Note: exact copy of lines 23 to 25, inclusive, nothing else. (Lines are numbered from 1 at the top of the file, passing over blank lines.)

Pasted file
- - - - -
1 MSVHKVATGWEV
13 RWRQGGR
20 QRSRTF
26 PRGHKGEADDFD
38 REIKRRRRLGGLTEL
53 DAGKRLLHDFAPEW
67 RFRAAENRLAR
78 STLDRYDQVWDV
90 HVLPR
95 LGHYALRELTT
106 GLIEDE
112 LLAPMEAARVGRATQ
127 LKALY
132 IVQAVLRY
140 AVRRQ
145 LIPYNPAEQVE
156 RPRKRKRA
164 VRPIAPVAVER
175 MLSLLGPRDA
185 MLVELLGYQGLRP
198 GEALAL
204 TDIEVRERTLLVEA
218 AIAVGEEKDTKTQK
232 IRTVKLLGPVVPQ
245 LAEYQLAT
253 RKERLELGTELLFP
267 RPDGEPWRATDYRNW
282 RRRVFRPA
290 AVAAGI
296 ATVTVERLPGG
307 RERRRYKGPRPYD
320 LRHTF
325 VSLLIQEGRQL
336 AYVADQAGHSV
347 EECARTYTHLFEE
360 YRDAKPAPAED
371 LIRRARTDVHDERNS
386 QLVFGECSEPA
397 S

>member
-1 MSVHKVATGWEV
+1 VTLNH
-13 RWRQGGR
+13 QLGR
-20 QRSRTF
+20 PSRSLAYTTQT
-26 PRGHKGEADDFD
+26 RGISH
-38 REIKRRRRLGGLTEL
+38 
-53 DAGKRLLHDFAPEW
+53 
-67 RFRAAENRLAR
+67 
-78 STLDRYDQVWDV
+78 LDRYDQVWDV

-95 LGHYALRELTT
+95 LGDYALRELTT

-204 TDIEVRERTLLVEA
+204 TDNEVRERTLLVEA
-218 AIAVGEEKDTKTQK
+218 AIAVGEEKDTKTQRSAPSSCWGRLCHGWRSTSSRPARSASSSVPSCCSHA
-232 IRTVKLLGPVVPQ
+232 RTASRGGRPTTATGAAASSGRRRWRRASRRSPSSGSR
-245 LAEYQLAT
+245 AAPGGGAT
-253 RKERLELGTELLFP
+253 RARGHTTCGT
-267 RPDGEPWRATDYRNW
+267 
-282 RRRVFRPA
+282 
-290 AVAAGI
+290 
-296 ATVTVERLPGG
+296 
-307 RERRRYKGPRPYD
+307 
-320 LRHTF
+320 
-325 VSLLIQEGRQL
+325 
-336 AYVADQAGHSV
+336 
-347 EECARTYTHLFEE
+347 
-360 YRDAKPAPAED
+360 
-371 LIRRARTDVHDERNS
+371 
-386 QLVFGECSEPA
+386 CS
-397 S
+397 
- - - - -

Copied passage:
218 AIAVGEEKDTKTQK
232 IRTVKLLGPVVPQ
245 LAEYQLAT